British American Tobacco (BATS) has grown first half revenues by 4.6% to £12.2bn as growth in pricing and new categories mitigated a continued decline in sales volumes.
Total cigarette and tobacco heating product (THP) volume declined in line with the industry in the six months to 30 June, down 3.5% to 336 billion sticks.
However, total revenues were up 4.6% to £12.2bn as a 7% increase in price/mix across the cigarette portfolio, as well as growth in revenue from new categories and traditional oral, more than offset lower cigarette volume.
BAT also experienced a foreign exchange tailwind of 1.2%. On a constant currency basis and excluding the impact of excise on bought in goods, adjusted revenue increased by 4.1%.
In the key markets, BAT’s value share increased 10 bps while volume share remained in line with 2018.
Strategic cigarette and THP increased volume share by 60 bps driven by the continued growth of Rothmans and success of Neo, with Strategic Cigarette and THP volume down only 0.5%.
Revenue from the strategic portfolio was up 8.7%, or 6.6% on an adjusted constant rate basis, with the growth driven (at constant rates) by 5.2% growth from strategic brands, a 27% increase in revenue from new categories to £531m, THP revenue up 4% to £301, and vapour revenue up 58% to £183m.
Profit from operations was down 1.3%, as the strong operational performance, which included a translational foreign exchange tailwind of 2.2%, was more than offset by the £436 million charge recognised in Canada related to a class action lawsuit in Quebec. Consequently, operating margin declined 210 bps;
Adjusted profit from operations grew 5.9% at constant rates of exchange as the adjusted revenue growth and continued drive for efficiency gains more than offset the increased investment in New Categories that reflects the Group’s continued development of these categorie.”
CEO Jack Bowles said: “We continue to deliver on our financial objectives with adjusted revenue and adjusted profit from operations in line with our guidance, driven by a continued strong financial performance in combustibles.
“Our new categories portfolio continued to deliver encouraging growth. While there is much more to be done, with new product launches planned for the second half of the year and the impact of a full year of additional investment, we expect revenue growth to accelerate in the second half of the year.
“In 2019, we are on track to be around the middle of our guidance range of 30-50% new categories revenue growth per annum, excluding the impact of translational foreign exchange.”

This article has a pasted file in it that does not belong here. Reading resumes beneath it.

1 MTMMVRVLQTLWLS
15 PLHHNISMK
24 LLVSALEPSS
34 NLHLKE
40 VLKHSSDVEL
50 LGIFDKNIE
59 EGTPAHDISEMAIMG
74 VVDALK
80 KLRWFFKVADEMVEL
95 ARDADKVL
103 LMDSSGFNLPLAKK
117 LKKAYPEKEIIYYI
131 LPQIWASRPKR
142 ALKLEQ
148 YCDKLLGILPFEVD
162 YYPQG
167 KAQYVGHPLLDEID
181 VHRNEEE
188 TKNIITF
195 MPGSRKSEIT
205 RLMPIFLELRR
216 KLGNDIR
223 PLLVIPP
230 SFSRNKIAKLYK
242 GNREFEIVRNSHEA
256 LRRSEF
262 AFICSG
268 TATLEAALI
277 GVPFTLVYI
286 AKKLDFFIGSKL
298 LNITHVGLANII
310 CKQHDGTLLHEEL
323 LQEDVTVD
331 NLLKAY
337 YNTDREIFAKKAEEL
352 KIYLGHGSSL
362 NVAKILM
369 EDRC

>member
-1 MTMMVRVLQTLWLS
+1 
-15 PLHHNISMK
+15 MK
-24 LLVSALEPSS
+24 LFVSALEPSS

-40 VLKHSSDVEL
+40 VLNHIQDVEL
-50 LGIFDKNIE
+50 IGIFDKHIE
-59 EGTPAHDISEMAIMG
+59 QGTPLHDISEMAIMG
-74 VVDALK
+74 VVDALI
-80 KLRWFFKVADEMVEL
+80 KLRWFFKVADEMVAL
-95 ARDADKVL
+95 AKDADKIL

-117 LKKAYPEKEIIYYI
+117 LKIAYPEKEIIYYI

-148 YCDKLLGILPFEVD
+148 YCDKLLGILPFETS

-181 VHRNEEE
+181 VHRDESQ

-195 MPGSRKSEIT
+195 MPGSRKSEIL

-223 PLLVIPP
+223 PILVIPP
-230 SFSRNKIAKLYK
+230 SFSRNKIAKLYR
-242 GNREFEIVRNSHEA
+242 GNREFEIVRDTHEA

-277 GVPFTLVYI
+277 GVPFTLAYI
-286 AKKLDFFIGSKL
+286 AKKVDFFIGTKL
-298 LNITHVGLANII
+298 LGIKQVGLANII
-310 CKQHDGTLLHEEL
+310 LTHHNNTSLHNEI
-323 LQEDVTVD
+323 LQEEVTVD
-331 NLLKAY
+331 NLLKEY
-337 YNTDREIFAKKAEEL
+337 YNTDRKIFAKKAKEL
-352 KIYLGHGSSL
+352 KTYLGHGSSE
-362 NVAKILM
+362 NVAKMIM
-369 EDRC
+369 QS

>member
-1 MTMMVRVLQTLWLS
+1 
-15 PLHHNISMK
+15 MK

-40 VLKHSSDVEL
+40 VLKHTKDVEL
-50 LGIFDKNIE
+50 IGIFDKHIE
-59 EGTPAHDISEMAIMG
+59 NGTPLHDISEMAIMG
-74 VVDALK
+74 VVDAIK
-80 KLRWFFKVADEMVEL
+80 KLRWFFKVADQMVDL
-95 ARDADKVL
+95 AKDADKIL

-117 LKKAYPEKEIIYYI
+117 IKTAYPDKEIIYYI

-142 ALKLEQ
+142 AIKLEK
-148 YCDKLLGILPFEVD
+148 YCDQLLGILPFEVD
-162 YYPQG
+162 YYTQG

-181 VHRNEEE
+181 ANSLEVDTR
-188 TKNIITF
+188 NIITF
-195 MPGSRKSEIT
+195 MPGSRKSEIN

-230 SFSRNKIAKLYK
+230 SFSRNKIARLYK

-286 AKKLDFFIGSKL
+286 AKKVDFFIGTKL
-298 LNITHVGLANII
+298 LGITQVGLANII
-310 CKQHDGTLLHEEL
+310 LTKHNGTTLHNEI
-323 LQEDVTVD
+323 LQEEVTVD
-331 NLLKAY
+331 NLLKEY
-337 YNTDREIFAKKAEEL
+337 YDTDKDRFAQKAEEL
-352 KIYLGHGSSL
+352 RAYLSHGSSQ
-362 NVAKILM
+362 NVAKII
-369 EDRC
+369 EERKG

Meanwhile, former Cott Beverages CEO Jeremy Fowden will join the board of BAT as an independent non‐executive director and member of the audit and nominations committees with effect from 1 September 2019.
Fowden is currently the executive chairman of US beverage group Cott Corporation, a position he has held since January 2019, having been CEO from 2009 until December 2018.
Blackburn-based forecourt retail operator EG Group has agreed to buy US forecourt retail operator Cumberland Farms for an undisclosed sum.
Cumberland Farms operates about 600 convenience stores and fuel stations across seven North East states and Florida.
A report by Oil Price Information Service in April said Cumberland Farms, based in Westborough, Massachusetts, could fetch “billions of dollars”.
EG Group said it had committed financing in place to support the purchase of what it believed was a “transformative” deal from a Barclays-led bank group.
The acquisition will take the EG Group’s network to nearly 1,700 stores in 30 states, selling more than 2.5bn gallons (9.5bn litres) of fuel with merchandise sales of more than $3bn (£2.5bn) on an annualised basis.
EG Group said it would retain the Cumberland Farms brand on all the acquired stores.
On the markets this morning, the FTSE 100 is down 0.2% at 7,573.4pts.
British American Tobacco is up 2.2% this morning to 3,017p after its interim results. Other risers include Bakkavor, up 2.7% to 108.4p, McColl’s (MCLS), up 1.8% to 70p, Greene King (GNK), up 1.5% to 634.6p and Marks & Spencer (MKS), up 1.3% to 210.5p.
Yesterday in the City
The FTSE 100 fell back 0.8% to 7,586.8pts yesterday as Monday’s gains continue to dissipate.
A number of grocery/fmcg FTSE 100 companies were on the slide yesterday, including Unilever (ULVR), down 1.7% to 4,955.5p, Greencore (GNC), down 1.4% to 213.8p, Reckitt Benckiser (RB), down 1.3% to 6,372p, Coca-Cola HBC (CCH), down 1.1% to 2,836p and Morrisons (MRW), down 1.1% to 194.7p.
Irish food group Glanbia (GLB) plunged 15.1% back to €11.80 yesterday after it posted a near 10% slump in first half EBITA before exceptionals.
Pig skin manufacturer Devro also fell 2.4% to 205p after its own interims, despite posted a 25% rise in pre-tax profits on moderately lower sales.
Other fallers yesterday included Premier Foods (PFD), down 6.4% to 33.8p, FeverTree (FEVR), down 5% to 2,336p, Bakkavor (BAKK), down 4.9% to 105.6p, McBride (MCB), down 4% to 65.3p and Hotel Chocolat (HOTC), down 2.9% to 372p.
The day’s few risers included Majestic Wine (WINE), up 1.6% to 256p and PZ Cussons (PZC), up 1.2% to 219.5p.
Just Eat (JE) rose a further 1.5% to 761.4p despite seeing a significant fall in first half profits due to investment to grow sales. Just Eat shares leapt from around 630p on Monday on confirmation of its agreement to merge with Netherlands-based contemporary Takeaway.com.